What is a Deposition?
Deposition refers to the testimony of a witness typically sworn before a trial in an out-of-court setting. It is used to get information for gathering evidence, and the testimony may be used at the trial. A deposition involves a living witness being asked questions related to a case. Here, the witness is called the deponent.
Deposition provides an opportunity for both sides to discover all the facts before the trial and learn all the information that is known to the witnesses, so there are no surprises at the trial. It enables the attorneys to learn their weak spots and prepare ways to avoid or disprove them in the courtroom. In Canada, deposition is referred to as the examination for discovery.
- Deposition refers to the testimony of a witness sworn in an out-of-court setting, typically before a trial.
- Deposition provides an opportunity for both sides to discover all the facts and information known to the witnesses, to avoid any surprises at the trial.
- A court reporter is present during the whole session and makes a word-for-word record of the entire deposition.
Generally, deposition takes place in the office of an attorney instead of the courtroom. The attorneys ask several questions to the witnesses on the events related to the case. Before starting the deposition, a court reporter directs an oath – the same as the one that the witnesses would take if they were in a courtroom. The court reporter is present during the whole session and makes a word-for-word record of the entire deposition. He/she will present a transcript later at the court during the trial.
The deposition can be attended by all the parties involved in the lawsuit. Usually, the attorneys ask questions that are broader than what is permitted in the courtroom. The deponent’s attorney or any party may raise objections to any deposition question. Generally, the objections raised can only be of two categories – one to object to the type of question being asked and the other to declare a privilege. However, the deponent is required to answer every appropriate question aloud on which a decision is made later on.
The duration of deposition can be short (e.g., a half an hour) or can extend up to a week or more, depending on the number of witnesses involved. Depositions can also be taken from the defendant, apart from the primary witnesses. Since the deponent is under oath during a deposition, providing false information or statement may carry criminal or civil penalties.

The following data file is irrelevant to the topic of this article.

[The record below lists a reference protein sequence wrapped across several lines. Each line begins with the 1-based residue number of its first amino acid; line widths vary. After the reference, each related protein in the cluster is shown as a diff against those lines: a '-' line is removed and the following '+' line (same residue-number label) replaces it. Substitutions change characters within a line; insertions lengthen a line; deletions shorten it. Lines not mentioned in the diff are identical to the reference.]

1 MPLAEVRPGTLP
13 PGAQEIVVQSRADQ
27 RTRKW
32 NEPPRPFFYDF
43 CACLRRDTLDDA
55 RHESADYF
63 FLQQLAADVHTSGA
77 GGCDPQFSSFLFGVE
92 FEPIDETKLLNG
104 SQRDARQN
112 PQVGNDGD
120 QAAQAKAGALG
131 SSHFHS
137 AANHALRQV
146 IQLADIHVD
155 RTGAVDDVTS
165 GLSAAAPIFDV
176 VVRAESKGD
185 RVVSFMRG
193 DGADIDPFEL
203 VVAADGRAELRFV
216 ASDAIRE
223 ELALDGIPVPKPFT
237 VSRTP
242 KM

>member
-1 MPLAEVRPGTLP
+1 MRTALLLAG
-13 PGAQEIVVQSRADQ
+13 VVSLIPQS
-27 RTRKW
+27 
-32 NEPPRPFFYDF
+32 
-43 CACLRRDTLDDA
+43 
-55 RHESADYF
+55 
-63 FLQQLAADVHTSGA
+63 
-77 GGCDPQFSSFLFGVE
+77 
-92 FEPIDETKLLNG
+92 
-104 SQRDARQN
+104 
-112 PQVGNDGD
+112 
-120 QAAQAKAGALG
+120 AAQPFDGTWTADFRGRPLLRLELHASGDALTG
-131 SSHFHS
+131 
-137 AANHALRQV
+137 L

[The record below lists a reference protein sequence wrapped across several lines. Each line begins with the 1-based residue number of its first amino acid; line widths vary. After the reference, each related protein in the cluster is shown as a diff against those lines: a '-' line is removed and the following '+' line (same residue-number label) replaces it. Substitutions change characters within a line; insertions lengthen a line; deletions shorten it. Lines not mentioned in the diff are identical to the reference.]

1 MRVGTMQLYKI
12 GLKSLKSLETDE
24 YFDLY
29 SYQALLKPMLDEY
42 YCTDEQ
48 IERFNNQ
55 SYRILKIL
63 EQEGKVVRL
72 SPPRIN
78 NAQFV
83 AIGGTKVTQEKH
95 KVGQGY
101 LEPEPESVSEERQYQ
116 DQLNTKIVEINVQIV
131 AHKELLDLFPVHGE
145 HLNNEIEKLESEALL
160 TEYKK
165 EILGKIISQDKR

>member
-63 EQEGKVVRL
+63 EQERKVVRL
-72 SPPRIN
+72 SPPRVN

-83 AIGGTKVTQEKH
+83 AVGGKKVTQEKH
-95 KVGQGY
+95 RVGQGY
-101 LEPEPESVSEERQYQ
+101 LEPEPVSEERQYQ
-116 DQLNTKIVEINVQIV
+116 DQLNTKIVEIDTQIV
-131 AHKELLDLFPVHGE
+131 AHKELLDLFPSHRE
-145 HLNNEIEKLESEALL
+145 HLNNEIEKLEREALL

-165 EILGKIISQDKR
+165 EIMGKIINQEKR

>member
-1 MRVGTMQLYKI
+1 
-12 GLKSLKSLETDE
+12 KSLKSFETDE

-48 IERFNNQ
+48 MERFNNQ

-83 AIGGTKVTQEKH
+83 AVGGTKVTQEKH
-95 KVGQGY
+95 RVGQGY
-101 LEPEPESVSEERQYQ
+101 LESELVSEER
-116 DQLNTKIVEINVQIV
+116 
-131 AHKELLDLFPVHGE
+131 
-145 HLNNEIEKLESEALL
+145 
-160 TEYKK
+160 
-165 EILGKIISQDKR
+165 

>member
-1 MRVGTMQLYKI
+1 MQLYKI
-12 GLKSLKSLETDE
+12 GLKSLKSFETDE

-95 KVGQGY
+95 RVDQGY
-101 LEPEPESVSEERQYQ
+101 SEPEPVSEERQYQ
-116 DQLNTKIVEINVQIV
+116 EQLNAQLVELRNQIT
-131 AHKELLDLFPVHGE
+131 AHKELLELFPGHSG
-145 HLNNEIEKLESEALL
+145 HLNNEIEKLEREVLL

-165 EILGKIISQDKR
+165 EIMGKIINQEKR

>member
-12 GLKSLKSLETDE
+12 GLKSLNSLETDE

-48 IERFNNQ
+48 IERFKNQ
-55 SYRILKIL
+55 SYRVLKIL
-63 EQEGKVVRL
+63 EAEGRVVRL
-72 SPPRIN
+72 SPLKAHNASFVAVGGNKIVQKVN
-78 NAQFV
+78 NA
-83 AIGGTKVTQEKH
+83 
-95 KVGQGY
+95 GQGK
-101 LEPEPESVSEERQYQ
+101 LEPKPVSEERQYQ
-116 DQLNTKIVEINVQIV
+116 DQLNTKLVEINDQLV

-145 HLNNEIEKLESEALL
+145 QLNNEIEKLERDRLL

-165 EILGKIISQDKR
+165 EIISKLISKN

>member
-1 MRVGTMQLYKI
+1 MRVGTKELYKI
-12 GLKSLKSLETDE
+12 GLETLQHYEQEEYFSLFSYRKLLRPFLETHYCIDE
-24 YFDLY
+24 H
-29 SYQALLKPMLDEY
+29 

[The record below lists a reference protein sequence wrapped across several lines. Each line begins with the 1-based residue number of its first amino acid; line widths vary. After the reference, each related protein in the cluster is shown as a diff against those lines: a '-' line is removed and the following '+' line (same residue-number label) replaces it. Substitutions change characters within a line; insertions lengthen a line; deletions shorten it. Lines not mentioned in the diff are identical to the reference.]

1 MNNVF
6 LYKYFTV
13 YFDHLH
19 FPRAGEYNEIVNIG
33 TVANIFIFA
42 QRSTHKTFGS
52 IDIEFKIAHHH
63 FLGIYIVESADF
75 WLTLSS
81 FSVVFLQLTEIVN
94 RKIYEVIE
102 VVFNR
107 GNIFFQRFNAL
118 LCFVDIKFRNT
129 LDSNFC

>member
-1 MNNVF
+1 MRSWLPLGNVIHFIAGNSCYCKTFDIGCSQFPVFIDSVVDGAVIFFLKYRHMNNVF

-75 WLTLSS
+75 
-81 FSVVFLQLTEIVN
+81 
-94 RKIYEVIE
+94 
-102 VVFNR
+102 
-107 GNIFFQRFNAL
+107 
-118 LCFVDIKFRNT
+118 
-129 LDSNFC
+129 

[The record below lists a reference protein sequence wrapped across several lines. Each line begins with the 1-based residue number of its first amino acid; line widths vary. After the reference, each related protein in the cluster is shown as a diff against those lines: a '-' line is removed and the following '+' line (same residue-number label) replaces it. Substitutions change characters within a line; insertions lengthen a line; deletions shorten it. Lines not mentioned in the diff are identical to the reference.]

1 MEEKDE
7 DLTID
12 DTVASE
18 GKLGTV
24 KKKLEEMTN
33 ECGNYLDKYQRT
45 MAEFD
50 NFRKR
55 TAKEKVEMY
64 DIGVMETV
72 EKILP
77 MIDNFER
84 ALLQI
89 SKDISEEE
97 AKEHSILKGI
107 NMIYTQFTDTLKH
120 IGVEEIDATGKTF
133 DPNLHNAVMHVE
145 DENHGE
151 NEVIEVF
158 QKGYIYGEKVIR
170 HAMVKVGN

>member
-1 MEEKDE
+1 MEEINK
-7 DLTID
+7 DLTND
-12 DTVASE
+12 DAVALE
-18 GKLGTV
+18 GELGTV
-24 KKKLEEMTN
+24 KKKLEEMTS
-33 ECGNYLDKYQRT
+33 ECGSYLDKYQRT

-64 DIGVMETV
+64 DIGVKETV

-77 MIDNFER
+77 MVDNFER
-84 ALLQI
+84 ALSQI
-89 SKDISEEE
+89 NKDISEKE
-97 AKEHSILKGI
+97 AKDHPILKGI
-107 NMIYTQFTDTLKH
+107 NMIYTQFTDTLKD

Deposition Law in the United States
In several regions of the United States, deposition is referred to as examination before trial. In some cases, deposition can take place even during or after trial. Almost all the civil cases in the US federal courts follow Rule 30 outlined in the Federal Rules of Civil Procedure (FRCP) for depositions. Some states follow the discovery rules set in the court rules, which differ from state to state.
As per Rule 30, there can be a maximum of ten deponents on each side, and the hours of deposition are limited to seven hours per deponent per day. The deponent is notified about the place and time through a subpoena. In the case when the key deponent is from the opposite party, a legal notice is sent to the key deponent’s attorney instead of a subpoena. If the deponent is a third party and not from either side (defendant or plaintiff), a subpoena is needed.
The jurisdiction in some states of the US may take depositions in criminal cases as well. The criminal cases in the U.S. follow Rule 15 of FRCP for depositions. The law related to deposition varies from state to state. Many states take a deposition to preserve the witness’s testimony for the trial.
Similar to the procedure followed in civil cases, a subpoena can be sent to the deponent if he/she does not belong to either party of the lawsuit. A legal notice is needed to be sent if the deponent is from the opposite party.
In case the deponent is not able to appear in the courtroom during the trial, the deposition can be considered the statement of the witness in place of the witness testifying. Several states require that if the deponent is a minor, the deposition must be videotaped.
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